Coffee, Caffeine Metabolism Genotype and Disease Progression in Patients with Localized Prostate Cancer Managed with Active Surveillance

Justin R. Gregg, David S. Lopez, Chad Reichard, Jiali Zheng, Wenhui Wu, Yuanqing Ye, Brian Chapin, Jeri Kim, Carrie R. Daniel, John Davis

Research output: Contribution to journalArticlepeer-review

9 Scopus citations


Purpose:Active surveillance is increasingly used as a management strategy for localized prostate cancer. Coffee intake has been associated with a lower prostate cancer incidence. We assessed whether coffee was associated with disease progression in men on active surveillance.Materials and Methods:A total of 411 patients with newly diagnosed Gleason score 6 or 7 prostate cancer were enrolled on a prospective active surveillance protocol for at least 6 months and completed a baseline dietary assessment. The active surveillance protocol included a biennial monitoring regimen with disease progression defined as an increase in the Gleason score. Cox proportional hazards models were used to evaluate associations of coffee intake with progression-free survival. We also evaluated patient genotype in the caffeine metabolism related single nucleotide polymorphism rs762551.Results:Median followup was 36 months (range 6 to 126) and the Gleason score progressed in 76 of the 411 patients (18.5%). Compared to 0 cups per day, in the multivariable model adjusting for prostate specific antigen, patient age and tumor length, less than 1 cup (HR 0.85, 95% CI 0.40-1.71), 1 to 1.9 cups (HR 0.64, 95% CI 0.29-1.43), 2 to 3.9 cups (HR 0.71, 95% CI 0.35-1.47) and 4 cups or more (HR 1.67, 95% CI 0.81-3.45) were not significantly associated with progression-free survival (p for nonlinearity = 0.01). Patients with low/moderate coffee intake and the AA fast caffeine metabolizer genotype were less likely to experience grade progression than nonconsumers (HR 0.36, 95% CI 0.15-0.88, p = 0.03).Conclusions:Low to moderate coffee intake appears safe in men on active surveillance of localized prostate cancer. Further work is needed to determine whether high consumption is associated with shorter progression-free survival in sensitive groups.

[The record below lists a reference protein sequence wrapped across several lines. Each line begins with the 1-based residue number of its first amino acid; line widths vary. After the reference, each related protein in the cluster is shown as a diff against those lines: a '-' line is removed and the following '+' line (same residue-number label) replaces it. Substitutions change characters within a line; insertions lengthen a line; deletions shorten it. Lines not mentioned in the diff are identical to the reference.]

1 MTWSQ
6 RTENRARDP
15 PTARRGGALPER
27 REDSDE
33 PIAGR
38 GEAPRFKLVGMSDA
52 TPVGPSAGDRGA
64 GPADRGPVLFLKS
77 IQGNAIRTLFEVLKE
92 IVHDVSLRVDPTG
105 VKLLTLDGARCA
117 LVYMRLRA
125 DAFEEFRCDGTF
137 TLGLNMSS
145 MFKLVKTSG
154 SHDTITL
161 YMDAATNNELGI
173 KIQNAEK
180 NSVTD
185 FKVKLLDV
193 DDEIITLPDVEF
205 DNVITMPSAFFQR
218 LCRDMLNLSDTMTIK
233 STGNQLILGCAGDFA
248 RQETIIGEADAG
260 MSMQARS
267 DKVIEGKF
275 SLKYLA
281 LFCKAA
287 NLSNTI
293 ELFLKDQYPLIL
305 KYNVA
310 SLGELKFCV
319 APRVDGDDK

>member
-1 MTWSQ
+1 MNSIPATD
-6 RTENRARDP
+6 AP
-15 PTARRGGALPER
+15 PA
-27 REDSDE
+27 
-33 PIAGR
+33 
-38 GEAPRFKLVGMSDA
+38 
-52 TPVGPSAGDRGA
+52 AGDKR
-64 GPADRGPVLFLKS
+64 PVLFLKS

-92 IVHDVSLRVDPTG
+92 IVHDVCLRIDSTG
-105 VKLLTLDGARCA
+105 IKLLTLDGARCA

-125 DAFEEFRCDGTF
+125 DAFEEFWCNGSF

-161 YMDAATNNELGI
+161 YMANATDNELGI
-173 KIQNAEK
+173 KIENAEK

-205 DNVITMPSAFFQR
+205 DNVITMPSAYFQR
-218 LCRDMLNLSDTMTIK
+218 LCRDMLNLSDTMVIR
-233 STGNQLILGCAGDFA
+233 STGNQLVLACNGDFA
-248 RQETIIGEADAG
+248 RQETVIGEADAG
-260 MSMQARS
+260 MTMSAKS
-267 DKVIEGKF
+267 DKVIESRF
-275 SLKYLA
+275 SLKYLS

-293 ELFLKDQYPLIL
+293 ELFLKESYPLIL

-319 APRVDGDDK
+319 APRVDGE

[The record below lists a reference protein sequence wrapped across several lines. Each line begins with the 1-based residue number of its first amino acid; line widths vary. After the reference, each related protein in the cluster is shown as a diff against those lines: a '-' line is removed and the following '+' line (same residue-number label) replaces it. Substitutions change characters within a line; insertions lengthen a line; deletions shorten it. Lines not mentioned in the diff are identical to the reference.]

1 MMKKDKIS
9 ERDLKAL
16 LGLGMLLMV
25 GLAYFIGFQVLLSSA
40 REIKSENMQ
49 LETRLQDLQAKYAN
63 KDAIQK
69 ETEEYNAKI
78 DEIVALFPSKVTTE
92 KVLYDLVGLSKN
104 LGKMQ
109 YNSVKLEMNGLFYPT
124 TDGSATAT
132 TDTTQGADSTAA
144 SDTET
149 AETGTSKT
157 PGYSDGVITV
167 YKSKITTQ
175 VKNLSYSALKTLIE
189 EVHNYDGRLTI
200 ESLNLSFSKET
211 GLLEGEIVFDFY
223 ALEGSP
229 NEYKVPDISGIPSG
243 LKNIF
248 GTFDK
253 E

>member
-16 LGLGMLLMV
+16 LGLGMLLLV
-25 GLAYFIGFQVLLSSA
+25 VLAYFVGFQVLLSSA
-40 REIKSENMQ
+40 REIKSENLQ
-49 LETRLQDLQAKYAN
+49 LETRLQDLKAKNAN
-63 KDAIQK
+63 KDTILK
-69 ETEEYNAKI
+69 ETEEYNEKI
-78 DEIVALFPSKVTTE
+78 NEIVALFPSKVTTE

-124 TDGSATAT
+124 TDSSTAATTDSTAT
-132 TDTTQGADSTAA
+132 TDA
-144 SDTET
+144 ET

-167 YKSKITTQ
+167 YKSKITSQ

Original languageEnglish (US)
Pages (from-to)308-314
Number of pages7
JournalJournal of Urology
Issue number2
StatePublished - Feb 1 2019
Externally publishedYes


  • caffeine
  • coffee
  • genetic variation
  • neoplasm grading
  • prostatic neoplasms

ASJC Scopus subject areas

  • Urology


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